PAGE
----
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Disconnected Columella on One Side, Not Lined Up Evenly? (photo)

Hello, I had open rhinoplasty almost a week ago , it was revision rhinoplasty . The incision line on the columella became disconnected on the side and seems like it wont be healed evenly because it has nowhere to connect to lined up. Im very worried about it, it looks very bad like skin cut. I have spoken with my Dr. and he said its nothing to worry, but to me it looks like it wont be healed well and this peace of skin will stay noticable. Please tell me what should I do now and what to expect?

Doctor Answers (3)

Columellar incision separation

+1

You may have an area of separation of the incision line on the right side where you circled. The area may heal just fine on it's own and doing incision line care as instructed by your surgeon will help this along. A small scar revision can be done in the future if needed.

In some cases of incision line separation I'll place a small temporary suture to help bring the skin edges back together. Your surgeon is the best person to assess whether this would be a good idea.

Web reference: http://www.drlamperti.com/facial-plastic-surgery/rhinoplasty

Seattle Facial Plastic Surgeon
5.0 out of 5 stars 10 reviews

Healing of the open rhinoplasty incision

+1

Thanks for the question and photo. It seems that you have a dehiscence or separation of a small portion of your open rhinoplasty incision. In all likelihood, this will heal quite well over the next few weeks, despite the separation. I typically advise my patients to put antibiotic ointment (Bacitracin) on the incision three times a day after surgery after all open rhinoplasty procedures. This helps to keep the incision moist and minimizes crusting. You can certainly ask your surgeon if this would be appropriate, if you are not already doing this.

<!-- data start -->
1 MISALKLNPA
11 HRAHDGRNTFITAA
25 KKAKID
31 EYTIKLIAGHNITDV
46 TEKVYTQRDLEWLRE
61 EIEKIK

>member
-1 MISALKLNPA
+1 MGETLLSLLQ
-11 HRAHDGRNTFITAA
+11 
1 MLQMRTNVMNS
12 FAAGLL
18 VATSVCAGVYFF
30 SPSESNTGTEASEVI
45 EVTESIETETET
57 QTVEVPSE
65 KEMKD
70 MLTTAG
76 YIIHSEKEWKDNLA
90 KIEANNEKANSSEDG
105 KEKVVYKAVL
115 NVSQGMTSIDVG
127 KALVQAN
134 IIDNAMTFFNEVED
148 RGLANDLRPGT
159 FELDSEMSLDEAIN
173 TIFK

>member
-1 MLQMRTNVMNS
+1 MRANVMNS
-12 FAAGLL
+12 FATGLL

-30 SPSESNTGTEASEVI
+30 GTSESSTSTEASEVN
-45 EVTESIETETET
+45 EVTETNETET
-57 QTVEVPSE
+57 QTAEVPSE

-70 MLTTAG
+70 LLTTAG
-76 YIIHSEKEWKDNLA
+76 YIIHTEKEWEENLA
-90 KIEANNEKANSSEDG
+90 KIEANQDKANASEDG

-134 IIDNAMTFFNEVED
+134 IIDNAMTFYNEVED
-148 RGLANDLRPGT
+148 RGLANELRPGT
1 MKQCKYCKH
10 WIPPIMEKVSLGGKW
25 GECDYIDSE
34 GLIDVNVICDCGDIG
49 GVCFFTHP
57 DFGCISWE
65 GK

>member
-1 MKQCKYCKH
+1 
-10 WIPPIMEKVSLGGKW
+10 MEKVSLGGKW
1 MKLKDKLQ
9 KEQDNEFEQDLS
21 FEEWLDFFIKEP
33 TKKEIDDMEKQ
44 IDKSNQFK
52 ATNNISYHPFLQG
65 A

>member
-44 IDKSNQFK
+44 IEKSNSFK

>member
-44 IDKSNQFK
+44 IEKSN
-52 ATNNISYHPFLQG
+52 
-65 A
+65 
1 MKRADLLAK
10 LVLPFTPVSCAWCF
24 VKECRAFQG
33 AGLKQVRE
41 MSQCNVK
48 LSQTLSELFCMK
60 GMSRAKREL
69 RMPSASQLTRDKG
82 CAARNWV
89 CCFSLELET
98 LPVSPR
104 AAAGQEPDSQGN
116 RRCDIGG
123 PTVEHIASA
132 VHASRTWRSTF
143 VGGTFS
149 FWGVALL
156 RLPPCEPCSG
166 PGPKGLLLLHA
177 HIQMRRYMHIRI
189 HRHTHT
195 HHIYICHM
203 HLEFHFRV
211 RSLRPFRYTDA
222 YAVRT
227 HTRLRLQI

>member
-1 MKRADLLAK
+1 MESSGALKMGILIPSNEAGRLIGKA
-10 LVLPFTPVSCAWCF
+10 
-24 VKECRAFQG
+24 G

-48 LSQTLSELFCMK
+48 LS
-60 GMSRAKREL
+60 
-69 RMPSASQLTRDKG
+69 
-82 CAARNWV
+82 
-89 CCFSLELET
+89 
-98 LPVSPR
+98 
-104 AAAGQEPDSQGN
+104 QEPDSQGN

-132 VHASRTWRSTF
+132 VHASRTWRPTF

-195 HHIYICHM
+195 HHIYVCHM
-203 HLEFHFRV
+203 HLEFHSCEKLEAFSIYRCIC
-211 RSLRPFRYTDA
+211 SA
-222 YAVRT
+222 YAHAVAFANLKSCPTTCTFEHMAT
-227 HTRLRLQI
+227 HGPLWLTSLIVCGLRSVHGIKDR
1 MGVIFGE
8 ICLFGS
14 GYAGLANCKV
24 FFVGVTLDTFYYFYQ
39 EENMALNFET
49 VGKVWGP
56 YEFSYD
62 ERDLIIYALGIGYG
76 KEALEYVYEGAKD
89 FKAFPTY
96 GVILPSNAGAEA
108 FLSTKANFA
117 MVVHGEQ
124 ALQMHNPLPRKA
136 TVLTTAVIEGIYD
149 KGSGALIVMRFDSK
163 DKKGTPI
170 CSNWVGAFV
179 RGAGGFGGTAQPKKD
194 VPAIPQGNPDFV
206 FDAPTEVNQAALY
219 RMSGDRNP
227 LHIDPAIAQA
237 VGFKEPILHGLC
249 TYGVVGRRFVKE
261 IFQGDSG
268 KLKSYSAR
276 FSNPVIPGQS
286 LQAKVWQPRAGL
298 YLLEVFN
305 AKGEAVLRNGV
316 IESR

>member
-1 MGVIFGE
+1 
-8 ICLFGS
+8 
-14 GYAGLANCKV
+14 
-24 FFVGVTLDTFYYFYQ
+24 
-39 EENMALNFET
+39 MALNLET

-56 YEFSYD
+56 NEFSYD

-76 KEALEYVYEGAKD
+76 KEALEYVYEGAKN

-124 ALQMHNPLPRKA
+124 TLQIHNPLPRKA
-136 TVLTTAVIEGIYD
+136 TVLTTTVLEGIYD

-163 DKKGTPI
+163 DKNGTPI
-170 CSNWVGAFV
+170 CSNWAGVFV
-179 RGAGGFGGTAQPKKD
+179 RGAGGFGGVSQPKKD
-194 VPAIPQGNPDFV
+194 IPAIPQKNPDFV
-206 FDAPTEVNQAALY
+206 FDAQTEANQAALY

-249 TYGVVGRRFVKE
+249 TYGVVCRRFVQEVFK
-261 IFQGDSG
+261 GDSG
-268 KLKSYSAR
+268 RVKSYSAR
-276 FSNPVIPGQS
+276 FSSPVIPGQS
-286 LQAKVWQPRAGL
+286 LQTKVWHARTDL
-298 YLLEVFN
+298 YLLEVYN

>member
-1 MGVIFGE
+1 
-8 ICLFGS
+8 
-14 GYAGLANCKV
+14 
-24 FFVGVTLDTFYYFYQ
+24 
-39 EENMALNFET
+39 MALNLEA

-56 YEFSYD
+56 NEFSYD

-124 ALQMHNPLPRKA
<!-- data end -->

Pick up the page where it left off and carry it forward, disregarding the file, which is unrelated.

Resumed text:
In the long-term, a scar gel such as Kelo-Cote or Mederma may also help if the incision line looks more visible on that side. You may want to ask your surgeon about this option too. Overall though, I do not think this incision line will be a problem. If, for some reason, this does become an issue, your scar could be improved by either excising the old scar and closing it again (15 minute, in-office procedure under local anesthesia) or treating it with a laser.  

Lastly, a quick background on this open rhinoplasty incision. I perform both open and endonasal (closed) rhinoplasty and have never had to revise this transcolumellar incision, even in the rare cases in which patients experience a slight separation like yours. In my opinion, for noses that require tip work, he improved access which can be had with the open approach is absolutely worth the faint, practically undetectable, tiny line on the bottom of the nose. This small incision should not deter patients from having an open rhinoplasty. Rather, patients should find a surgeon with whom they feel comfortable and whose before/after photos they like. Patients should ask for computer imaging during the consultation, to illustrate what the surgeon could do with the nose aesthetically. Finally, they should trust her or him to decide which techniques would be best for their unique issues. 

Best regards,

Dr. Mehta

Web reference: http://www.mehtaplasticsurgery.com/rhinoplasty/

Bay Area Facial Plastic Surgeon
5.0 out of 5 stars 22 reviews

Why dont rhinoplasty patients believe their doctors?

+1

It seems to me the operating surgeon here and in most cases gives the patients very good advice. Many of the questions are disbelief  of their surgeon who is the best one to understand their concerns. Are we simply not believable or dont we prepare our patients well enough. When a doctor on this line disagrees with the surgeon does the patient go running into the office like he has a smoking gun." See youare wrong and I was right all along"

Los Angeles Plastic Surgeon
5.0 out of 5 stars 16 reviews

These answers are for educational purposes and should not be relied upon as a substitute for medical advice you may receive from your physician. If you have a medical emergency, please call 911. These answers do not constitute or initiate a patient/doctor relationship.

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